12 Unexpected Problems Blockchain Is Supposed to Fix
There is always a time, shortly after the inception of a technology – especially if it’s something different from what the market already has – when everybody wants a piece of the cake. From Big Data to artificial intelligence, businesses often trust those new technologies will be exactly what they need to revamp their business model and push them to the front in their respective fields of work.
Blockchain is one such technology. Touted as the go-to solution for all kinds of problems, opportunists are flooding the field. Some are just trying to get rich on this hot new trend, while others sincerely believe in the revolutionary and disruptive powers of distributed networks.
Therefore, Wired made a list of 187 things the blockchain is supposed to fix. According to the website, they run the spectrum from industry-specific (a blockchain project designed to increase blockchain adoption) to global ambitions (fixing the global supply chain’s apparent USD 9 trillion cash flow issue).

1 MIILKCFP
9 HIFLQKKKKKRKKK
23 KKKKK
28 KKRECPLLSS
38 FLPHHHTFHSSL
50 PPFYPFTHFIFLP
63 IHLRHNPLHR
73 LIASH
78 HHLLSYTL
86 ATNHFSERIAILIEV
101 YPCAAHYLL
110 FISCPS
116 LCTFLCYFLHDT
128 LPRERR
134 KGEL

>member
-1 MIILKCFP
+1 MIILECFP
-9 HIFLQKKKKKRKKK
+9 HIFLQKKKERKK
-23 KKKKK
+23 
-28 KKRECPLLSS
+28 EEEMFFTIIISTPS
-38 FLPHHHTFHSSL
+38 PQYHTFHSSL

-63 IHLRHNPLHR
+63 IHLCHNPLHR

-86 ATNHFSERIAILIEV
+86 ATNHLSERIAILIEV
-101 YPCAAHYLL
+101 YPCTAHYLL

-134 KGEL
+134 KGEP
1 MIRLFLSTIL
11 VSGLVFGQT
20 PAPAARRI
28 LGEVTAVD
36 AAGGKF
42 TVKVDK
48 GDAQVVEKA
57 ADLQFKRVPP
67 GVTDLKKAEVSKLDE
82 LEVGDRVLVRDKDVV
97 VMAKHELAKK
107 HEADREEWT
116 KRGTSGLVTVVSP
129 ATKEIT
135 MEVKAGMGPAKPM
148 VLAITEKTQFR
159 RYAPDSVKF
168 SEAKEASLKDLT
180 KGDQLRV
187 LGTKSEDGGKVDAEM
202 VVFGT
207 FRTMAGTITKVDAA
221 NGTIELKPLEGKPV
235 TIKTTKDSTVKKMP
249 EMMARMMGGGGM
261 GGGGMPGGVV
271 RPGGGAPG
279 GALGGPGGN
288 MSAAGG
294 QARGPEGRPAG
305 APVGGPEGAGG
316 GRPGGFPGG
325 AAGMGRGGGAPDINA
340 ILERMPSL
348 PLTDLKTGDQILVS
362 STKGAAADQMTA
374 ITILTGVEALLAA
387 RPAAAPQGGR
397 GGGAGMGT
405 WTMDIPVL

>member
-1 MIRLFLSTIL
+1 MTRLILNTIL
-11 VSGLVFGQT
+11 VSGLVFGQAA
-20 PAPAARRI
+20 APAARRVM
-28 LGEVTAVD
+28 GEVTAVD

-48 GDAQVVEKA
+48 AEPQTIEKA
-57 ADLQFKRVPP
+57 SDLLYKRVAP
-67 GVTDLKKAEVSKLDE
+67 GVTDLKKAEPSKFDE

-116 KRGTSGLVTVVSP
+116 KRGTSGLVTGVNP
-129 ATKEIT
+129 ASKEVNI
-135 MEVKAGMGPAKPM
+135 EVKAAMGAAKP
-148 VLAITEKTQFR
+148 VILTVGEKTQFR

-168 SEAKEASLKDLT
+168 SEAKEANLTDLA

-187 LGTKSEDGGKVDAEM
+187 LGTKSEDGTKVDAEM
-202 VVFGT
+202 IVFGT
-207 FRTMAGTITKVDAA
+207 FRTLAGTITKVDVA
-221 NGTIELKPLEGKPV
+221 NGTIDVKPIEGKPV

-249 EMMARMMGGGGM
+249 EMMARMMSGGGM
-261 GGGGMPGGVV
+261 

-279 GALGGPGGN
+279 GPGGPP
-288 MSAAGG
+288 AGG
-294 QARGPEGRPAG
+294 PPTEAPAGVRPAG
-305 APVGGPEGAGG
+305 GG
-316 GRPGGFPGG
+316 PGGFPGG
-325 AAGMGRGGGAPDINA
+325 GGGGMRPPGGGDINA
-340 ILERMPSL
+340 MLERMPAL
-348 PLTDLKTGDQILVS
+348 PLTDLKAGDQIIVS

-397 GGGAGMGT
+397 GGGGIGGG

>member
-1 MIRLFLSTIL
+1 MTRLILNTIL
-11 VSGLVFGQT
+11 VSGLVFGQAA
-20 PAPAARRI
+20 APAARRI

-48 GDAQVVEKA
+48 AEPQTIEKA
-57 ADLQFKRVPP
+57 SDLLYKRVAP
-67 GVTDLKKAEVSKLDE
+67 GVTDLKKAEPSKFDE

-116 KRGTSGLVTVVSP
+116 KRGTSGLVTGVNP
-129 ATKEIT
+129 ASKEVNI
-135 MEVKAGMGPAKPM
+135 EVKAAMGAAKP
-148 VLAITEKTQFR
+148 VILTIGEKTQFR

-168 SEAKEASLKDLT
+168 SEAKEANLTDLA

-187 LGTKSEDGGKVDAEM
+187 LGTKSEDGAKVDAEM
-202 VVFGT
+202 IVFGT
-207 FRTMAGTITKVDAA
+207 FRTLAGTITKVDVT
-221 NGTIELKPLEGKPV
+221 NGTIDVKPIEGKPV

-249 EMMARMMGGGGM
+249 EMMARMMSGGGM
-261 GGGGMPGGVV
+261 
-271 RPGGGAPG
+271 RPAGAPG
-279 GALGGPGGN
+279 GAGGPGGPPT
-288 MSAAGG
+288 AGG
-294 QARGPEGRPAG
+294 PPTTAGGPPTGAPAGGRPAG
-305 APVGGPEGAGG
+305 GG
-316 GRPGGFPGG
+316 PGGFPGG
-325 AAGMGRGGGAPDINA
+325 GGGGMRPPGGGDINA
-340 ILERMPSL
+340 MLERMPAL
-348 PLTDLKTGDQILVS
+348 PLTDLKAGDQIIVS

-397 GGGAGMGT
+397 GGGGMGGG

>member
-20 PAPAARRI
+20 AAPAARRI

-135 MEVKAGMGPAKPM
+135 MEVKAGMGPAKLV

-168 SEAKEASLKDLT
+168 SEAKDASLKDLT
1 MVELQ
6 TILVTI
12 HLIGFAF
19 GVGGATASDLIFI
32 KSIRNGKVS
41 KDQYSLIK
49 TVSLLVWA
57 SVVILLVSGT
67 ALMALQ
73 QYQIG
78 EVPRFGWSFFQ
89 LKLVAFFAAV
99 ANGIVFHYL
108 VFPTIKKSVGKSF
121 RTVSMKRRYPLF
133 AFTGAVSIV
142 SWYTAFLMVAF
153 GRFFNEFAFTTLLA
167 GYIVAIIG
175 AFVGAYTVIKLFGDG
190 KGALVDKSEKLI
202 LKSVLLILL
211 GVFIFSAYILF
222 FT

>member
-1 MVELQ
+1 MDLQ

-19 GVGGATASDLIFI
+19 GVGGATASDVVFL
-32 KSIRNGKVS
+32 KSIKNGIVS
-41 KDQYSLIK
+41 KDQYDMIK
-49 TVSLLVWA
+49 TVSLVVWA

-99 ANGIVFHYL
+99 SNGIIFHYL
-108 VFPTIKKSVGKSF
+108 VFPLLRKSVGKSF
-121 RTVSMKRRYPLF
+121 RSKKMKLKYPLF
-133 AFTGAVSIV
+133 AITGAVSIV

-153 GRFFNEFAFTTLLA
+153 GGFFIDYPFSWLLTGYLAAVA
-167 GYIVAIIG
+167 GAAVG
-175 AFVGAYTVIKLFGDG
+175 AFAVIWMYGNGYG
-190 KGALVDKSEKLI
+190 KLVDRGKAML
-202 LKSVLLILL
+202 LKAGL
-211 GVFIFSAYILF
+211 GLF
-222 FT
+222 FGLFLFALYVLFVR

Leaving aside more or less usual goals (e.g. electronic health record accessibility), here are 12 the most unexpected things blockchain is now supposed to fix:
- People not taking their medicine
- Better ways to advertise to your friends
- Ownership shares in ancient sunken treasures
- Rewards for buying alcohol by subscription
- Online sales of classic Japanese domestic cars
- Human suffering
- “Uber for alcohol” on blockchain
- Climate change
- Paying for things with your face
- Unregulated prison economies
However, this is just a taste of what blockchain is foretold to be able to do. On stage at the Consensus conference in May, a venture capital company Blockchain Capital partner Jimmy Song made waves declaring that "blockchain is not this magical thing where you sprinkle blockchain dust over a problem.” The chances are small that it will keep entrepreneurs from trying to sprinkle it on everything, and liberally.